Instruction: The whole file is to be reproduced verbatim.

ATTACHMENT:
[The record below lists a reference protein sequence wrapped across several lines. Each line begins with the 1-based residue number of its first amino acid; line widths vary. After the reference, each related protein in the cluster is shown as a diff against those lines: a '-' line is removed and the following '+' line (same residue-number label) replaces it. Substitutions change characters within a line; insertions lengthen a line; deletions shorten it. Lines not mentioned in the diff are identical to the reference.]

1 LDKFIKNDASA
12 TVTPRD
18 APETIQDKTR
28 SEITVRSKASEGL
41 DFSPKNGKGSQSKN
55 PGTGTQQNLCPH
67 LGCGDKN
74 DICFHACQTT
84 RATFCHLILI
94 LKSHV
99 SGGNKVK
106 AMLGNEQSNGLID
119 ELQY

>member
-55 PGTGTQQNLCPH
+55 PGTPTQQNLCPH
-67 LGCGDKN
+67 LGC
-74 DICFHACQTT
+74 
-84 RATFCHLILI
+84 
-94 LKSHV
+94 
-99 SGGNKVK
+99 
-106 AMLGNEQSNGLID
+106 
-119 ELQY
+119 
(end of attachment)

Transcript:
[The record below lists a reference protein sequence wrapped across several lines. Each line begins with the 1-based residue number of its first amino acid; line widths vary. After the reference, each related protein in the cluster is shown as a diff against those lines: a '-' line is removed and the following '+' line (same residue-number label) replaces it. Substitutions change characters within a line; insertions lengthen a line; deletions shorten it. Lines not mentioned in the diff are identical to the reference.]

1 LDKFIKNDASA
12 TVTPRD
18 APETIQDKTR
28 SEITVRSKASEGL
41 DFSPKNGKGSQSKN
55 PGTGTQQNLCPH
67 LGCGDKN
74 DICFHACQTT
84 RATFCHLILI
94 LKSHV
99 SGGNKVK
106 AMLGNEQSNGLID
119 ELQY

>member
-55 PGTGTQQNLCPH
+55 PGTPTQQNLCPH
-67 LGCGDKN
+67 LGC
-74 DICFHACQTT
+74 
-84 RATFCHLILI
+84 
-94 LKSHV
+94 
-99 SGGNKVK
+99 
-106 AMLGNEQSNGLID
+106 
-119 ELQY
+119 